Edited version of question

I have to produce a series of documents that need to be printed without scaling. The target users are likely to have low-level computer skills and will overlook instructions like: When printing, choose Paper Handling > Page Scaling > None.

Can I get LaTeX to embed the relevant code directly into the pdf?

Original version of question

Using geometry.sty, I have specified the margin of this document to have two text blocks with the following offsets, in landscape:

  • left margin = 0.75 inches
  • space between text blocks = 1.5 inches
  • right margin = 0.75 inches

The paper size is 8.5 x 11 inches = US letter. Yet, when colleagues in the US print the document (single sided, or double sided with long-edge binding), the results are very variable:

  • p4-p1: left=1, mid=0.94, right=0.75

    p2-p3: left=0.69, mid=0.94, right=1.125 (inches)

  • p4-p1: left=0.63, mid=0.97, right=0.75

    p2-p3: left=0.69, mid=0.97, right=0.69 (inches)

  • on an old single sided printer:

    left=0.81, mid=0.94, right=0.81 (inches)

It looks like different viewers and/or printers are tampering with my dimensions. Is there some way to avoid this?

  • 3
    I think it would be helpful if you provided the actual code to do produce this document rather than describing it. And perhaps some info on the printers that were used. Without more details it is going to be difficult for others to help you with this. Commented Oct 25, 2012 at 8:07
  • Regarding your note about your other profile on English Language & Usage: You should ask a moderator to merge your accounts, either by posting a question on TeX - LaTeX Meta or by flagging one of your posts for moderator attention and describing your situation there.
    – doncherry
    Commented Oct 25, 2012 at 8:13
  • How are you sending the document to print? If you send it as a PDF it's very unlikely to be a TeX issue. If you send it as a TeX file then the issue is likely to be some error when the printshop compiles the file, which could be due to different package versions.
    – Jörg
    Commented Oct 25, 2012 at 9:38
  • 2
    if printing from acrobat make sure the "page scaling` option is set to none otherwise it will scale the text to fit the page as it sees fit not respecting your margins. Commented Oct 25, 2012 at 12:18
  • @DavidCarlisle One would hope that a professional print shop knows how to print a PDF ;-)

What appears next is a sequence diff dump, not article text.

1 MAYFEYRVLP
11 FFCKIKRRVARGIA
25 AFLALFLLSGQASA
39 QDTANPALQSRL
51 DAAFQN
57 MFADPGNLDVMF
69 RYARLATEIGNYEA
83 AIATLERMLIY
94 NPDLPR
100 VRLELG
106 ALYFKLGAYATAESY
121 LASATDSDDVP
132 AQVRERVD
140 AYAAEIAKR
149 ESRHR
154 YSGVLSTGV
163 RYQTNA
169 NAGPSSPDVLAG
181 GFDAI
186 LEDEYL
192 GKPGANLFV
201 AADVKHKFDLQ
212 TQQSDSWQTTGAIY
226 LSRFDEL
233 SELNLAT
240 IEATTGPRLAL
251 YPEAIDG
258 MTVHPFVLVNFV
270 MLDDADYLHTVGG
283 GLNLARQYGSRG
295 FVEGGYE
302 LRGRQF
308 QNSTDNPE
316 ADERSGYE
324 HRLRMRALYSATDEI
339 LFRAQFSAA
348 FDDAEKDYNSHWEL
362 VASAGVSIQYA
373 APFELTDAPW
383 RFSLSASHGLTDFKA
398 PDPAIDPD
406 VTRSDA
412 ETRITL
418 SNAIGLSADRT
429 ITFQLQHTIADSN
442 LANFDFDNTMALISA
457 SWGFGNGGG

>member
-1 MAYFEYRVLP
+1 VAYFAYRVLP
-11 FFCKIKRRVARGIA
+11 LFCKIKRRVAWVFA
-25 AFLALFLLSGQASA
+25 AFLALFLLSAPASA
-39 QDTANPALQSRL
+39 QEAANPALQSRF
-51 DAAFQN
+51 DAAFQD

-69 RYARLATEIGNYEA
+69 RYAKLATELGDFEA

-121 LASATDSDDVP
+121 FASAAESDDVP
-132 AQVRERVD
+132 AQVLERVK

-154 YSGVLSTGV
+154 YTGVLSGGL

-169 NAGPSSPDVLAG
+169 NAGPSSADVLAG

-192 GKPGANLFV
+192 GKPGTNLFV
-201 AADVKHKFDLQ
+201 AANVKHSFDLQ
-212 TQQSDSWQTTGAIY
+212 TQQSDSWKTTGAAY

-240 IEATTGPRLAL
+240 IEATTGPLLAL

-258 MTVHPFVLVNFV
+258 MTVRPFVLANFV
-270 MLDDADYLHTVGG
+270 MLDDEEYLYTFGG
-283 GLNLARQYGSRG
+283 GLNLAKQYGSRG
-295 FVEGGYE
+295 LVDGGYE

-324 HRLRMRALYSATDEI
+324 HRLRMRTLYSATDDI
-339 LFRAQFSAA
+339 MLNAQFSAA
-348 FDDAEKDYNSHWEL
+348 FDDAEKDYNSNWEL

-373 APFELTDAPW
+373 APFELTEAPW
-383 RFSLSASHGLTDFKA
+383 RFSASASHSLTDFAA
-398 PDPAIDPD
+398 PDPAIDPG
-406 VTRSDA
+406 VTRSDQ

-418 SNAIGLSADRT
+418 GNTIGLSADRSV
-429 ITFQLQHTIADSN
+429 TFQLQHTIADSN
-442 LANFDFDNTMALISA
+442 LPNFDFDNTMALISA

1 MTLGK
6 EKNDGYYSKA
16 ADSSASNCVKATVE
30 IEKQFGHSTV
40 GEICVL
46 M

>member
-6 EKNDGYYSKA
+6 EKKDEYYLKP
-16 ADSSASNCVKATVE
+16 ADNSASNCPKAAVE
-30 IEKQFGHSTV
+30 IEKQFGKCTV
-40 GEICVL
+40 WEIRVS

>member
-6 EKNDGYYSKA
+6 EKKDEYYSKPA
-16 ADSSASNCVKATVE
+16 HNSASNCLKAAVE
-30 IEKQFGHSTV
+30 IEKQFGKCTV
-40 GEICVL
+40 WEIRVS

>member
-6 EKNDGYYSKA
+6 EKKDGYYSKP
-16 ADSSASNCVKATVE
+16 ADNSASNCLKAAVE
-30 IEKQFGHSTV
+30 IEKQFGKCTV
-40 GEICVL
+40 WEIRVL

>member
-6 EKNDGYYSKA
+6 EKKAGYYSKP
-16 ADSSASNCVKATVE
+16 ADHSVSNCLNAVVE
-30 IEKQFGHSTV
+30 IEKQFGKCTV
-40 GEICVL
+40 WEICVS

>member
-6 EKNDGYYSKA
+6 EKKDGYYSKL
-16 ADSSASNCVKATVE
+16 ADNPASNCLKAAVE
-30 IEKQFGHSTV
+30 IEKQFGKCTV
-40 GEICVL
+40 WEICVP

– Jörg
    Commented Oct 25, 2012 at 12:55

2 Answers 2


This is indeed a pernicious problem. Practically every LaTeX document I see printed around the Math department here has been shrunk to fit within some margins. So everything is shrunk, fonts are too small, and margins are too big. This is absurd, of course, since the margins are already quite large. Apparently this is just what everyone thinks LaTeX looks like!

According to Adobe Reader's help (quoted here), "A PDF can contain a set of print presets, a group of document-specific values that is used to set basic print options. By creating a print preset for a document, you can avoid manually setting certain options in the Print dialog box each time you print the document. It’s best to define print settings for a PDF at the time that you create it..."

This answer by Boris suggests that hyperref has the (not well documented) ability to do this. Add to your preamble:


As Kurt Pfeifle notes, this only affects the default setting shown in the print dialog of compliant viewers, which can still be changed by the user. However, in the typical case you describe, people are likely to accept the defaults.

I can confirm that this works with hyperref 6.82g and Adobe Reader 9.5.5 on a Mac.

  • Thanks for this. This is an issue that's going to arise for me again in a couple of months. I'll give your suggestion a go then. Commented Mar 14, 2014 at 19:16
  • 1
    A solution without hyperref: tex.stackexchange.com/a/232718/4736
    – Keks Dose
    Commented Mar 12, 2015 at 11:50

After having visited a variety of Abobe and related forums, the answer seems to be: no, you can't embed code in the pdf that will override all, or even most, printer's default settings :-(


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